Contrary to popular belief, football did exist prior to the introduction of the Premier League in 1992, and while Alan Shearer is the leading scorer in the history of that competition, we have taken a look at the players that were banging in the goals long before his trademark celebration came into existence.
Shearer’s total of 283 top-flight goals, 23 of which were scored in the pre-Premier League era, leaves him fifth on the all-time list of leading scorers in the English top flight – the only player from the modern era to feature in the top 10.
However, Shearer is still a long way short of matching the achievements of the highest scorers in the history of the English top flight and we have taken a look at the five players that scored the most goals in the old First Division prior to the introduction of the Premier League.
5. David Jack – 257 Goals – 1920-34
Former Bolton Wanderers and Arsenal inside forward Jack edged out the man he replaced at Highbury, Charlie Buchan, on this list by virtue of scoring his 257 goals in six fewer games than his counterpart.
Jack’s top-flight career began when he joined Bolton from Plymouth Argyle in 1920 and he proceeded to score over 100 goals and win two FA Cups with the Lancashire outfit before moving to Arsenal in 1928.
At Arsenal, Jack became the first player in history to score a century of goals for two different top-flight clubs – a record that has since been matched by Shearer and Jimmy Greaves (more from him later) – while he added another FA Cup and three league titles to his trophy cabinet during his time with the Gunners.
4. Gordon Hodgson – 287 Goals – 1925-40
South African-born striker Hodgson spent most of his career playing for Liverpool where he scored 233 of his 287 top-flight goals before adding a few more during spells with Aston Villa and Leeds United.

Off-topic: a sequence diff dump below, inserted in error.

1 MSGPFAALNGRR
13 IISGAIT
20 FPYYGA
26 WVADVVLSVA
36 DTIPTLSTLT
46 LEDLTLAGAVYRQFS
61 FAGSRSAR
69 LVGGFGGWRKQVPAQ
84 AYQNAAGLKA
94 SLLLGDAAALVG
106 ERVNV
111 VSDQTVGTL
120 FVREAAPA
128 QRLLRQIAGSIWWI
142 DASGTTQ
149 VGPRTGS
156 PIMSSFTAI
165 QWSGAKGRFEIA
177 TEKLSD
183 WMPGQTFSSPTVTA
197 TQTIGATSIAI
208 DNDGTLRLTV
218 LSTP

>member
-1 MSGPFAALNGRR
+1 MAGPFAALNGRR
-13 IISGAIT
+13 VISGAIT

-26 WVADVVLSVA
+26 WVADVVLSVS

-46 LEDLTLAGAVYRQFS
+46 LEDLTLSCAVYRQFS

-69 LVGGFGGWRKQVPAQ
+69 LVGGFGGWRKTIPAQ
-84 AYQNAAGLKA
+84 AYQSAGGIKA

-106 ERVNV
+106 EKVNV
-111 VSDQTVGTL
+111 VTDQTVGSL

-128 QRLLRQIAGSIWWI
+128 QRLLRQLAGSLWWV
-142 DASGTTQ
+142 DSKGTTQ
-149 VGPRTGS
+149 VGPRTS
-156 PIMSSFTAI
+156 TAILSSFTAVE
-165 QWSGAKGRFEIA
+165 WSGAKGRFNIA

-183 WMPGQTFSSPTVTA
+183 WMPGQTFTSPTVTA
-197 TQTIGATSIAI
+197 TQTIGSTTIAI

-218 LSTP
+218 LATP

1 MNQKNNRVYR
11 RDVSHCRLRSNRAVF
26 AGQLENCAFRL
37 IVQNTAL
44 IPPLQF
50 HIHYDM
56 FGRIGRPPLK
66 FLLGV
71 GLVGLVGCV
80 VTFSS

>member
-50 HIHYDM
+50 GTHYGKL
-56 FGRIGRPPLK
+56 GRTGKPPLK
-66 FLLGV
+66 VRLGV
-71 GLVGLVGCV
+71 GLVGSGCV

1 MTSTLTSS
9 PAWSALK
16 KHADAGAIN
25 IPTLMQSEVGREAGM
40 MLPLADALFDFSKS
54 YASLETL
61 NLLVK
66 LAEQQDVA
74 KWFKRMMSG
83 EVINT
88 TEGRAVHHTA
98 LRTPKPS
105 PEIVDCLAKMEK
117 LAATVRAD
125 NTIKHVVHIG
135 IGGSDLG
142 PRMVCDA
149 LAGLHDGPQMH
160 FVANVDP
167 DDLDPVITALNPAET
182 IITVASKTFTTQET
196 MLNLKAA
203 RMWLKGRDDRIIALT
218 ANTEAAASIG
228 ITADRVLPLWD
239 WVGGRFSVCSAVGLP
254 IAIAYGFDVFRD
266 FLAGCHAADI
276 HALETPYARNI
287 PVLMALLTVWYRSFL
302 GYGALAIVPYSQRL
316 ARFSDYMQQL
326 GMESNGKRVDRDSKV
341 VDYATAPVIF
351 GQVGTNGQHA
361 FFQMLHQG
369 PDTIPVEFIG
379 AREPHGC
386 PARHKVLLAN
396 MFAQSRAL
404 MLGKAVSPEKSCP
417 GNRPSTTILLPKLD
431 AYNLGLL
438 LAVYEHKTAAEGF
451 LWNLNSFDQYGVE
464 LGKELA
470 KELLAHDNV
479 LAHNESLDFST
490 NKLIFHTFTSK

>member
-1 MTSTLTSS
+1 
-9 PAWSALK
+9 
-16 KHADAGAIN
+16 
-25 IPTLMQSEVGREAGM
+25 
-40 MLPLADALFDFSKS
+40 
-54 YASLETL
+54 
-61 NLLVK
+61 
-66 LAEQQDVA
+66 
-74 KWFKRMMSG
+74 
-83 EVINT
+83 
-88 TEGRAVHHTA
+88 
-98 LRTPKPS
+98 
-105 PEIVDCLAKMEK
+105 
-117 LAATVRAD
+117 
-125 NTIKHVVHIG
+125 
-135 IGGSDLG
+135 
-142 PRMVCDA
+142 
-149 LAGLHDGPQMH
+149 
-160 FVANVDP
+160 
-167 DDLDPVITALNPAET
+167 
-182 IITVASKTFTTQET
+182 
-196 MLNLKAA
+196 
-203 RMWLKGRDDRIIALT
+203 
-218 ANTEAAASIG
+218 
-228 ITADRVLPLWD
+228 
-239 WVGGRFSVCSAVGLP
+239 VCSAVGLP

Hodgson’s best season came in 1930-31 when he struck 36 times for a then mid-table Liverpool side, while even in his final season as a professional in 1939 he was still able to notch 20 goals.
A forward in football, Hodgson was also a talented cricketer, playing 56 first-class matches for Lancashire between 1928-33, during which time he helped his side to twice win the County Championship.
3. Dixie Dean – 310 Goals – 1924-38
While Hodgson was banging in goals for Liverpool, on the other side of Stanley Park there was an arguably even more impressive player doing the business for Everton in Dean, who notched over 300 league goals for the Toffees.
Dean also boasts the best goals-per-game ratio out of any player to have scored more than 200 top-flight goals, netting his at a rate of 0.86, which equates to 310 in just 362 appearances.
The Goodison Park icon also averaged over a goal per game for England, while he won two league titles and the FA Cup during his time with Everton, as well as topping the First Division scoring charts on two separate occasions.
2. Steve Bloomer – 314 Goals – 1892-1914
Derby County legend Bloomer scored 293 of his top-flight goals across two spells with the Rams, while also proving a prolific marksman during a period with Middlesbrough.
The forward was another that averaged over a goal a game during his international career with England, while he topped the scoring charts in the First Division on five occasions between 1896-1904.
Bloomer went into coaching upon his retirement from playing, joining German club Britannia Berlin 92 in 1914, but upon the outbreak of the First World War he was arrested and became a prisoner of war before his release four years later.
1. Jimmy Greaves – 357 Goals – 1957-72
The greatest goalscorer in the history of English top-flight football is undoubtedly the late, great Jimmy Greaves, who scored 357 goals in 516 appearances across spells with Chelsea, Tottenham and West Ham.
That tally includes over 100 goals apiece for Chelsea and Spurs, as well as picking up six Golden Boots in the space of 10 years, during which time he also had a spell in Serie A with AC Milan.
Greaves is also fifth on England’s all-time scoring list and he was part of the Three Lions team that won the World Cup on home soil in 1966.